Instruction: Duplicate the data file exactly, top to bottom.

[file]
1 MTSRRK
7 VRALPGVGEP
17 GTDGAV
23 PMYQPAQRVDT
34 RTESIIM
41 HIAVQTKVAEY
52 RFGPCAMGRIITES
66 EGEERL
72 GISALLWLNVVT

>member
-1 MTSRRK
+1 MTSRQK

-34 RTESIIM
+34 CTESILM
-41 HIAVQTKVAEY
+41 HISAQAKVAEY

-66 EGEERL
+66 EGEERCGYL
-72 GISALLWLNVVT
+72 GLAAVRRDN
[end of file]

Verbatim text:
1 MTSRRK
7 VRALPGVGEP
17 GTDGAV
23 PMYQPAQRVDT
34 RTESIIM
41 HIAVQTKVAEY
52 RFGPCAMGRIITES
66 EGEERL
72 GISALLWLNVVT

>member
-1 MTSRRK
+1 MTSRQK

-34 RTESIIM
+34 CTESILM
-41 HIAVQTKVAEY
+41 HISAQAKVAEY

-66 EGEERL
+66 EGEERCGYL
-72 GISALLWLNVVT
+72 GLAAVRRDN